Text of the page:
Slammercatch, Slammercatch, make the master meet his match!
He never forgot that day.
Slammercatch, Slammercatch, shut him up and draw the latch!
Little Oliver hated playing Slammercatch – he hated the complex rules (which he was sure the older urchins made up as they went along,) he hated the idiotic rhymes, and most of all, he hated being sat on by half the beggar brats in the city, which was invariably how it ended. Underdog among the underdogs, he usually did what many others have done in his position – he desperately sought someone lower than himself to persecute. And so it was on that day – spying a ragged, bent old man, he picked up a rotten apple and threw it at him. And this point the others, flaunting their youth (which was, after all, their only asset) were wont to forget about the game and laugh and jeer and taunt Oliver’s chosen victim. But that day was different.
When the children turned and saw whom he had hit (and a very good hit it was, by the way – right between the eyes so that the putrid juices flowed down his face) they were at once still and silent. The old man turned slowly to look at them, and Oliver was struck by the brightness of his blue eyes.
“It’s him,” said one of the older children.
“The storyteller,” said another.
“Who threw it?” Asked the old man.
No-one said a thing. Without speaking, he looked each of them in the eye. Slowly. One by one. Then, “It was you,” he said, pointing to Oliver. “Why did you do that?”
A pause. Everyone was looking at him – the children with hostility, the old man with… what? He couldn’t tell.
There was a silence. Then one of the younger children spoke.
“Please sir he didn’t mean it sir he’s not one of us sir a stranger sir please tell us a story sir my big sister told me about you sir we didn’t do nothing sir I’ve always wanted…” Someone, presumably her big sister, silenced her. The old man continued to look at Oliver.
“I forgive you,” he said, “and children, I want you all to forgive him too. Now. Would you all like to hear one of my stories?”
Oliver was not (to be honest) particularly interested in hearing a story, but judging from the delighted squeals around him, the others were, so, not wishing to be further alienated, he said: “Yes please sir!”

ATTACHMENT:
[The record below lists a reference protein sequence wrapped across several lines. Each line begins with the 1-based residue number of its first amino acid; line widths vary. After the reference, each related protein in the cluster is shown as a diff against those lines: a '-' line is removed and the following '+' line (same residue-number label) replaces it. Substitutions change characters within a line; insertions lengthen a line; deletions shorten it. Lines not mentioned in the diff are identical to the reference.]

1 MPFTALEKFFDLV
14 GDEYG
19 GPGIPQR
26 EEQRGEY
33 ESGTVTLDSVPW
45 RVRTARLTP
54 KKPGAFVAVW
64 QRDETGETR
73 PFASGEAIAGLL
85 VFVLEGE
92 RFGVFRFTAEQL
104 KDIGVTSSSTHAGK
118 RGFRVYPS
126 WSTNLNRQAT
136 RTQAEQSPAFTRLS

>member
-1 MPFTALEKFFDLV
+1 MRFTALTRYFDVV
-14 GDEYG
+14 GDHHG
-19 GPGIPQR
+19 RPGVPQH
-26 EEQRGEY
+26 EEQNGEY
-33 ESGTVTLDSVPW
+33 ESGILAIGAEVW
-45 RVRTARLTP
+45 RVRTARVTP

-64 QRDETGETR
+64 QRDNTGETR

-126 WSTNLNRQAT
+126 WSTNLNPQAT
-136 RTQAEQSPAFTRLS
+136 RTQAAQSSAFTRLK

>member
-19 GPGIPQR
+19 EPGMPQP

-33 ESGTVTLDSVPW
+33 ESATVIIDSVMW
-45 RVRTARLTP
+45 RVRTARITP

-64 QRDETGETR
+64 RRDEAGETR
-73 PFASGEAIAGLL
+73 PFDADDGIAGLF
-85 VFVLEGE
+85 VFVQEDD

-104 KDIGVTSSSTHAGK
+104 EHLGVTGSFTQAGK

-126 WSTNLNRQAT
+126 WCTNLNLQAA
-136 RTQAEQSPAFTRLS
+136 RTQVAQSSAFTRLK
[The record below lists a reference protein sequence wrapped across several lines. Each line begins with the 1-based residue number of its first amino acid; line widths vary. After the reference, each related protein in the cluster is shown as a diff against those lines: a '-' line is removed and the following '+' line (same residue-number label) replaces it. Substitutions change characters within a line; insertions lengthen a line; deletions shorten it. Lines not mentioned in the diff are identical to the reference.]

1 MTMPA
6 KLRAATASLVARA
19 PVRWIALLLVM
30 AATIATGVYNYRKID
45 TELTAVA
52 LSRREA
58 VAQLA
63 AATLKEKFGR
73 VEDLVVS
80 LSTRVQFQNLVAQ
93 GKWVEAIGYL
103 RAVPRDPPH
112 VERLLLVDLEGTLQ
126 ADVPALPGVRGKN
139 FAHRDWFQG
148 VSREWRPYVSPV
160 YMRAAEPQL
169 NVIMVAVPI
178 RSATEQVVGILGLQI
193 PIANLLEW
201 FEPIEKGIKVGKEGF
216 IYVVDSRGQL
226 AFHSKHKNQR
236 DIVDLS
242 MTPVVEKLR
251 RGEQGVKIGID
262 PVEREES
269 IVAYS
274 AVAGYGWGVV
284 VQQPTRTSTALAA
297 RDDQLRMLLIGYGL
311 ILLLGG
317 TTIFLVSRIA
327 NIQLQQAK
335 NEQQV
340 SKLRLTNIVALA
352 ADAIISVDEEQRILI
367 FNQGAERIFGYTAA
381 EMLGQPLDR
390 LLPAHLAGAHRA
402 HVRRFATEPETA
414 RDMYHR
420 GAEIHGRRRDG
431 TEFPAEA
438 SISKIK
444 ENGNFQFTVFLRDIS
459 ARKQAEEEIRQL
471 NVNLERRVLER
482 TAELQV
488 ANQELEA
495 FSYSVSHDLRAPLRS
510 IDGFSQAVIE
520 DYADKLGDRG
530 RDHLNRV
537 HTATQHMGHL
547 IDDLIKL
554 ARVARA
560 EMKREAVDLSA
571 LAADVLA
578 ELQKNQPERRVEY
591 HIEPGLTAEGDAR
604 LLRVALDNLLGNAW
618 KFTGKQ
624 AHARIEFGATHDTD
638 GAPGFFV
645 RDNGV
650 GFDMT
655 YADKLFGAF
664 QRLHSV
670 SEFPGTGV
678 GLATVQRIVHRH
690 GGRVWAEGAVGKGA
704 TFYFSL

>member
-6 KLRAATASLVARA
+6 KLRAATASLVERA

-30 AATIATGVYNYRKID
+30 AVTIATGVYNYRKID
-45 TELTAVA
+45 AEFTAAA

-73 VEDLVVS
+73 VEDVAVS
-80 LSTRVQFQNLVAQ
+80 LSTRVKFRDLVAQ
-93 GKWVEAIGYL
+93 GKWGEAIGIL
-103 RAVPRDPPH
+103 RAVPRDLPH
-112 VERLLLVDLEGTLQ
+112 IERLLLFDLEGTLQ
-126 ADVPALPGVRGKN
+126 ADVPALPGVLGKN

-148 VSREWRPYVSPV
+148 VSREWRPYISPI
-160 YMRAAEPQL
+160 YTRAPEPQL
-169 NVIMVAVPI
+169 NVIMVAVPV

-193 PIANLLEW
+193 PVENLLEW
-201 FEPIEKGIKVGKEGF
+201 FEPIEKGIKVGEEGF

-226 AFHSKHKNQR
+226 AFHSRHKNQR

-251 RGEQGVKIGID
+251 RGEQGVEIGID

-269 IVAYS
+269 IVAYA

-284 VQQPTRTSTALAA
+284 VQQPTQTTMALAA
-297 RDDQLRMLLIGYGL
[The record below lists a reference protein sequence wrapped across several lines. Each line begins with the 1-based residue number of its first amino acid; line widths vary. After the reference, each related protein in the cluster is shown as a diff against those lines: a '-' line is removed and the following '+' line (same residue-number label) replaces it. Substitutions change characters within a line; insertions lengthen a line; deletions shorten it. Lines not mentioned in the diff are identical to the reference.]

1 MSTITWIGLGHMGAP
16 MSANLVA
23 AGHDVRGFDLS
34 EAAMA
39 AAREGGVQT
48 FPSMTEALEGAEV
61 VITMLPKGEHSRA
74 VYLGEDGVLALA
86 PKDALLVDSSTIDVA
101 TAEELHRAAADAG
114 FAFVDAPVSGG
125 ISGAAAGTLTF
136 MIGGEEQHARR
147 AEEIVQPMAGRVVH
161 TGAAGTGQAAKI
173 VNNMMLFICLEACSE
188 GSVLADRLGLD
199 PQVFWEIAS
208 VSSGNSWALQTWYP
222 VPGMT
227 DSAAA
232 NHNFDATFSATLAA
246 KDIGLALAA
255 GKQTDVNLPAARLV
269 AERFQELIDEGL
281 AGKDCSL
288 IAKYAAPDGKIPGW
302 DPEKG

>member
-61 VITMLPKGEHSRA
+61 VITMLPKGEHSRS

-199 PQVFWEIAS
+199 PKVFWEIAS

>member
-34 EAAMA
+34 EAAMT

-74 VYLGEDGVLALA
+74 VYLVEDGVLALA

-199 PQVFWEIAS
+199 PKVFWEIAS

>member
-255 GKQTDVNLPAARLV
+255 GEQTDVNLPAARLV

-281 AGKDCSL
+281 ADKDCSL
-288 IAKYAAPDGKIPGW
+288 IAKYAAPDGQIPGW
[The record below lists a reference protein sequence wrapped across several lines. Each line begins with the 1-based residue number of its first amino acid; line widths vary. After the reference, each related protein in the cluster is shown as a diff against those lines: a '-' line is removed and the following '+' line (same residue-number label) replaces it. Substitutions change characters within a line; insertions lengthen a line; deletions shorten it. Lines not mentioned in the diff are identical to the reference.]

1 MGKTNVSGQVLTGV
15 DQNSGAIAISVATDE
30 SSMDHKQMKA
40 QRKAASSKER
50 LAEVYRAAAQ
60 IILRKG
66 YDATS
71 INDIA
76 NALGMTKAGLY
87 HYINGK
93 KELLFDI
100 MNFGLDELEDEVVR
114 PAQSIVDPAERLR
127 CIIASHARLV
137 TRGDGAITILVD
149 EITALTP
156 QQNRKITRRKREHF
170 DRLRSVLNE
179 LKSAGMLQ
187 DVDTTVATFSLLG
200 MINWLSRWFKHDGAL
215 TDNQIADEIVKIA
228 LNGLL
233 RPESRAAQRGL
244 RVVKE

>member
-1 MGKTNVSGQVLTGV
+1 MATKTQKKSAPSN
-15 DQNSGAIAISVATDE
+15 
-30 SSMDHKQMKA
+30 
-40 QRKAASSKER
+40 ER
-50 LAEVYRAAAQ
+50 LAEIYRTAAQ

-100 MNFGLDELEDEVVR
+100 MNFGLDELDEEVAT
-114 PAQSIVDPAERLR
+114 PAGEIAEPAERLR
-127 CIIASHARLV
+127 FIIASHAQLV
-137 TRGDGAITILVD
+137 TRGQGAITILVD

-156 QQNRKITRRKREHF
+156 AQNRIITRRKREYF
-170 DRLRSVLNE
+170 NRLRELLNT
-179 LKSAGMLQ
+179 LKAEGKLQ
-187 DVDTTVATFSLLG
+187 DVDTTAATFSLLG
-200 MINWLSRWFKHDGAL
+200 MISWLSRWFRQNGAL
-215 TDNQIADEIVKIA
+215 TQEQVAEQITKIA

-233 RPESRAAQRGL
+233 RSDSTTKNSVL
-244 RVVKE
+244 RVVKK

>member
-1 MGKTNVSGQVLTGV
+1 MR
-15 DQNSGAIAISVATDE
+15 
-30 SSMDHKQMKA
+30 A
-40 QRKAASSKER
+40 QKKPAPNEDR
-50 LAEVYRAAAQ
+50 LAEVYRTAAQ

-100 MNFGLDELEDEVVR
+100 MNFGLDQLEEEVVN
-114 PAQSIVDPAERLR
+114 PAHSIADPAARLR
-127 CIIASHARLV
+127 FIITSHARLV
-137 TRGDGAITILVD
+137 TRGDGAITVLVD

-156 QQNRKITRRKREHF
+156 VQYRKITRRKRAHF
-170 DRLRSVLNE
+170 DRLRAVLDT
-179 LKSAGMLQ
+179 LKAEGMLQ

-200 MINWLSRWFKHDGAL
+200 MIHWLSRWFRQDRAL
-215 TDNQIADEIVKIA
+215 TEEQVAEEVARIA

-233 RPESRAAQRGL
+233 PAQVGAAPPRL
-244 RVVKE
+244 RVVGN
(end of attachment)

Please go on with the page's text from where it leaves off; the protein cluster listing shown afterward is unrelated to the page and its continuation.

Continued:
Huddled in the abandoned cellar where they sheltered at night, the children sat around the feet of the old storyteller, who took pride of place on an old three-legged stool. I do not reproduce his exact words, but the gist of what he said was this:
“My land is a land of stories – they flow through our veins like the heat of our blood. Legends are our sweet wine, and dreams our daily bread. In Candória the poets are princes and the princes poets, and children tell tales before they can walk. Princess Sdeki was the only daughter of King Phillipe. Her beauty enchanted all who saw her and her sweet voice wove tales like music. But her heart’s desire was to be a story, to be the greatest story, to live forever on the lips of her people. Well, forever is a long time, and it is not so long since Princess Sdeki passed from the world of men into the world of legend, but I need be no prophet to tell you that some angel must have heard her wish, for her story is the first that our children learn, and yet they never tire of hearing it.
Many loved Sdeki, but she loved only one – Prince Merin, son of the King of Camberia, far across the ocean. Her dowry was the richest there has ever been – a great golden ship loaded with treasure worth half a kingdom, which sailed ahead of her as herald of her splendour. On the seventh day of sailing it was attacked by pirates – the sailors and guards fought valiantly, but despite out-numbering them ten to one, they were no match for the men of Captain Resarge, Scourge of the Sundering Sea. The ship was taken. He who called himself King of Pirates was now as rich as a king.
Perhaps Sdeki in her wrath had learned witchcraft, perhaps the captain, sated with wealth, had become careless – who knows. Not long afterwards, a merboy, out with his herd of dolphin, saw the golden ship sink to the bottom of the sea with Resarge and his crew and every last jewel and coin upon it.
Sdeki, it is said, went mad with grief that she could no longer marry Merin. Some say she was simply incarcerated by her own family, others that she ran away to live on a strange double vessel called the Lunai Helia that was more floating palace than ship, and sailed around the ocean, searching for her lost dowry. Many believe that the form of her madness was a delusion that she was both man and woman and married to herself. Some say that she died in her youth, others that she still lives today.
In my land there is not a child who dreams not of finding that treasure deep beneath the Sundering Sea, yet it has been prophesied that no Candórian but a foreigner will be the one. And still it lies there, daring each adventurous and inventive spirit to seek it out."
After the story, there was silence; after the silence clamour as the children begged to hear more, offered their own theories about what happened and started to discuss their plans for how best to recover the famous hoard. But the storyteller said he had to be on his way, so Oliver helped him up the dank stairs and into the street. In the doorway, they stopped:
“Well, boy? You didn’t want to hear my story at first did you? No, no – don’t protest – I could see it in your eyes, for all your “yes please sir” you weren’t interested. But what do you think now?